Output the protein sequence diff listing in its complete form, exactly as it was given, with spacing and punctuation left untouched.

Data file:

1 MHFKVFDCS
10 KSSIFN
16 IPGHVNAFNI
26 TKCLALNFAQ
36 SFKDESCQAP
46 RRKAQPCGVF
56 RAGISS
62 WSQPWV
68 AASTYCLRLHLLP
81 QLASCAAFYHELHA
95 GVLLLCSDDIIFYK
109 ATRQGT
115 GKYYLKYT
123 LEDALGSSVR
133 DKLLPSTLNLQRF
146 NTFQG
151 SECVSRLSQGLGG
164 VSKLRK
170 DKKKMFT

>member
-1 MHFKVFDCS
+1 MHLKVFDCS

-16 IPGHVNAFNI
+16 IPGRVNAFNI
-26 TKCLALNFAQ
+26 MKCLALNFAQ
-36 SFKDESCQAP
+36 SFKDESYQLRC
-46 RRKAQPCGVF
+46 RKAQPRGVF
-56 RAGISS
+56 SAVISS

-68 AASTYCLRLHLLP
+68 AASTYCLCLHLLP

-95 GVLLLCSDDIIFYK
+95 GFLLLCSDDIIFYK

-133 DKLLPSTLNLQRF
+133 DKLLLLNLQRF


1 MHFKVFDCS
10 KSSIFN
16 IPGHVNAFNI
26 TKCLALNFAQ
36 SFKDESCQAP
46 RRKAQPCGVF
56 RAGISS
62 WSQPWV
68 AASTYCLRLHLLP
81 QLASCAAFYHELHA
95 GVLLLCSDDIIFYK
109 ATRQGT
115 GKYYLKYT
123 LEDALGSSVR
133 DKLLPSTLNLQRF
146 NTFQG
151 SECVSRLSQGLGG
164 VSKLRK
170 DKKKMFT

>member
-1 MHFKVFDCS
+1 MHLKVFDCS

-16 IPGHVNAFNI
+16 IPGRVNAFNI
-26 TKCLALNFAQ
+26 MKCLALNFAQ
-36 SFKDESCQAP
+36 SFKDESYQLRC
-46 RRKAQPCGVF
+46 RKAQPRGVF
-56 RAGISS
+56 SAVISS

-68 AASTYCLRLHLLP
+68 AASTYCLCLHLLP

-95 GVLLLCSDDIIFYK
+95 GFLLLCSDDIIFYK

-133 DKLLPSTLNLQRF
+133 DKLLLLNLQRF